PORT ST. LUCIE, Fla. - "Risky Business" was the title of a 1983 movie starring Tom Cruise and Rebecca De Mornay, but it also describes — to a T — the movie industry itself.
Nowhere is that uncertainty being felt more keenly this weekend than in Port St. Lucie after Friday's shocking announcement that Digital Domain had shut down its brand new animation studio in Tradition, instantly putting 280 people out of work.
The company defaulted on a $35 million loan in recent days, but seemed as late as Wednesday to have been successfully bailed out by its principal lenders. I wonder if the price of the lenders' "forbearance" might have been the removal of the riskiest part of Digital Domain — the Florida operation — and CEO John Textor himself.
Digital Domain looks to survive in truncated form by retreating to its core business of providing computer-generated special effects for other studios.
In an Aug. 15 conference call, Textor, key Digital Domain officers and Wall Street analysts addressed issues such as a lack of cash flow. Textor admitted there were challenges, but he bubbled over with exciting and potentially hugely profitable possibilities for the company.
Perhaps Digital Domain's demise stemmed mostly from the nature of moviemaking. The gestation period for any movie is long and fraught with difficulties and a studio brings in little or no cash flow.
That's especially true when an "outside" shop like Digital Domain produces part of a film. The firm might invest millions in staff, equipment and time to complete parts of the project, with no guarantee their work will ever see the light of day.
That's exactly what happened to "Paradise Lost," a movie Textor and company had committed to several years ago. The studio making the film decided to ditch the project before it was completed. Digital Domain took a $3.3 million hit and was forced to scour for smaller, less lucrative projects to keep going.
Meanwhile, the Port St. Lucie studio opened to concentrate on producing complete, original family-type films, not just segments of other people's movies. The payoff, Textor assured the analysts, would be potentially huge at the box office. What was left unsaid was that the payoff might be a very long time in coming.
"The Legend of Tembo," scheduled for release in 2014, was intended to blast the company into the financial stratosphere, but some inside Digital Domain acknowledged in a May 2011 story by our Alexi Howk that there were risks involved.
Veteran animator Aaron Blaise, 43, came to Digital Domain in 2010 after a 22-year career with Disney. He and longtime editor Chuck Williams saw a chance for more creative freedom.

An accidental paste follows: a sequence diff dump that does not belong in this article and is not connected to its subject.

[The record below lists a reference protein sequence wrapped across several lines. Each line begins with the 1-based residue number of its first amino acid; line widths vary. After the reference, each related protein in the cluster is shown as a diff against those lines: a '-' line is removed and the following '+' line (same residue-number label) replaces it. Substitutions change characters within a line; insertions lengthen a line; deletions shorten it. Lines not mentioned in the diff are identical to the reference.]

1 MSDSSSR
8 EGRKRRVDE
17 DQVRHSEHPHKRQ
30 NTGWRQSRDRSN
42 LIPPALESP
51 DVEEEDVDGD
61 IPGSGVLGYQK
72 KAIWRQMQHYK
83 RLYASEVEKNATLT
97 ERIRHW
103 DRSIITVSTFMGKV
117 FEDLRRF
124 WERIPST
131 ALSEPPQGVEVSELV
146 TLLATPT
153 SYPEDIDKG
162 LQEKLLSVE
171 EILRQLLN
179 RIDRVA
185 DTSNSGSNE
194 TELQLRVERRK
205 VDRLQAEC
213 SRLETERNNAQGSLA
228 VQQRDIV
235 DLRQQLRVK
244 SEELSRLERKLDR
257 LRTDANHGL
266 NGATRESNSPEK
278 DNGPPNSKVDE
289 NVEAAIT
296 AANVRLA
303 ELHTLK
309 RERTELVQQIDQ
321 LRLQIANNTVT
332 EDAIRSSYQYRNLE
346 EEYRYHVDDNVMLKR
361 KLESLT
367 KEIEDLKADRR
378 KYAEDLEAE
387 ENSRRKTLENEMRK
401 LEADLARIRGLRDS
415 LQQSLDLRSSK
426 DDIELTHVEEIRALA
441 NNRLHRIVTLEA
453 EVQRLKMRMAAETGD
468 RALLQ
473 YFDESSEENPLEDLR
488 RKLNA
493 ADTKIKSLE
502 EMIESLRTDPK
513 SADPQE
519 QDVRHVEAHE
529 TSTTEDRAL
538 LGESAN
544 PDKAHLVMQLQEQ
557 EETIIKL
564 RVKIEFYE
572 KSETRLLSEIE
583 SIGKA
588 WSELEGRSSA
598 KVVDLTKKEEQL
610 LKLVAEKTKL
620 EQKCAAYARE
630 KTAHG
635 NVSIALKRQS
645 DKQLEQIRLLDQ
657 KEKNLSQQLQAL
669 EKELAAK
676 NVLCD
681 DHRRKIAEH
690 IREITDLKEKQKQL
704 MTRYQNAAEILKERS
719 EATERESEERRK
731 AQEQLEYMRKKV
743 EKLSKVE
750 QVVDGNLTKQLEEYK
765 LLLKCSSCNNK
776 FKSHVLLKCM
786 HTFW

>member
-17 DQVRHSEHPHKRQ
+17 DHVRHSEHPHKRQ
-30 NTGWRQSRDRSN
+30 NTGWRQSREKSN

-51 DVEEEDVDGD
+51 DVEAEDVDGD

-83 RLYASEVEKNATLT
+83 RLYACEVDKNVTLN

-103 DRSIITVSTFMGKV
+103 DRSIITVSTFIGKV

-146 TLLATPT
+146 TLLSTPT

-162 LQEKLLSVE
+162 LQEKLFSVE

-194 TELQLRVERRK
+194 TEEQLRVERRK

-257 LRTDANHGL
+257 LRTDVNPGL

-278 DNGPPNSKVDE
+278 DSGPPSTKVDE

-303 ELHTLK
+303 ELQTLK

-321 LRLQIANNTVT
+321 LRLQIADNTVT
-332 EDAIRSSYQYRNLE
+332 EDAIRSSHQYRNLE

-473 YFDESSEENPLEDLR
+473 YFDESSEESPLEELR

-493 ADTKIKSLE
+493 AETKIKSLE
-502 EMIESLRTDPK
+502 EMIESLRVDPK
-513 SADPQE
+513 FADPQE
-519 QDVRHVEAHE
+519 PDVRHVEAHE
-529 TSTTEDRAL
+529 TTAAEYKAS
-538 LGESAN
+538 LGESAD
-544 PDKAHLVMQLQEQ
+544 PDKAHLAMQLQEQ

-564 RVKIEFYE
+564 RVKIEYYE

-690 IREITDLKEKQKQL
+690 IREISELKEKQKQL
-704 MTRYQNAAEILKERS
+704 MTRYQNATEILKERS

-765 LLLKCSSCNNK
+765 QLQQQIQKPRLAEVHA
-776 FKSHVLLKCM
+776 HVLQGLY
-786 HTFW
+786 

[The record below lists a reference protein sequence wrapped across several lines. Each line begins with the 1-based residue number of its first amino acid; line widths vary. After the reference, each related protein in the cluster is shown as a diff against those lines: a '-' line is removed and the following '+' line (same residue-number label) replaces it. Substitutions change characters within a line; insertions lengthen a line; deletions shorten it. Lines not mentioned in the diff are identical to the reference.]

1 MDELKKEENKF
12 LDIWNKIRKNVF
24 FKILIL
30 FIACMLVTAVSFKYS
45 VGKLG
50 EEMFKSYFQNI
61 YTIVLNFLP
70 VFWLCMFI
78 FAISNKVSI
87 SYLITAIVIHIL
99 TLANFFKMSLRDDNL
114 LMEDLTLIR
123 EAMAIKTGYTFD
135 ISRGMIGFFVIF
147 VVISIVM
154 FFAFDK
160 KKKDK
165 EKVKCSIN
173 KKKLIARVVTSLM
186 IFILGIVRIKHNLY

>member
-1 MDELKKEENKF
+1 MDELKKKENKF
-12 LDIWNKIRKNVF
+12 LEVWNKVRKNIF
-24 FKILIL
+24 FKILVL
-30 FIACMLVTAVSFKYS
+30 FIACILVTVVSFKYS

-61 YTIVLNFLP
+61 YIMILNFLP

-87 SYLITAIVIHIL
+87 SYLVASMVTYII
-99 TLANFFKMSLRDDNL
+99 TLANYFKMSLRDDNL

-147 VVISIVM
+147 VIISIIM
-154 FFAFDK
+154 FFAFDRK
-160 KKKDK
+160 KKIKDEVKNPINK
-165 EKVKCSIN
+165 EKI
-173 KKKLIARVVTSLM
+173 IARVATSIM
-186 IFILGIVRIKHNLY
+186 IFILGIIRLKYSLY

"We just kind of took a big leap. It was a little scary, but we talked about it a lot and we realized, you know, it's gonna be high risk, but it's high reward. We had the potential to make this another Blue Sky, another Pixar, and I really think we can do it," Blaise said.
Ultimately, Textor and Digital Domain ran out of time and money. He resigned Thursday evening.
Now we're faced with the big question: Should Port St. Lucie, the county and the state have gotten themselves involved in such a risky business?
It's ironic that staid government officials apparently had stars in their eyes through all this. This newspaper's editorial board, on which I sit, wasn't immune either. We supported the Port St. Lucie project because it promised hundreds of higher-paying jobs, jobs that offered to give us a foothold in a brave new digital world. Textor seemed to check out; his track record of award-winning movies included "Transformers" and "The Curious Case of Benjamin Button."
The city will get the studio back, perhaps minus property tax revenues and Digital Domain's payments toward the building. The next bond payment is due in March and unless the city can find a new tenant before then, it will have to make the next $3.8 million installment itself.
Worst of all, almost 300 people lost their jobs. I remember sitting next to Textor at a Port St. Lucie City Council meeting last year. He proudly showed off a photo album of all the people he'd hired in Port St. Lucie. He quoted statistics about how many of those were locals and how many others had decided to live in the city.
I feel a great deal of sympathy for those individuals, some of whom I know personally. They went for their dreams, only for them to become a nightmare.
We all knew bringing Digital Domain here was risky, but we looked beyond the challenges toward a big payday of our own. The script we wrote might have read "No guts, no glory."
Perhaps "Paradise Lost" would make a good title for a movie about what went down in Port St. Lucie.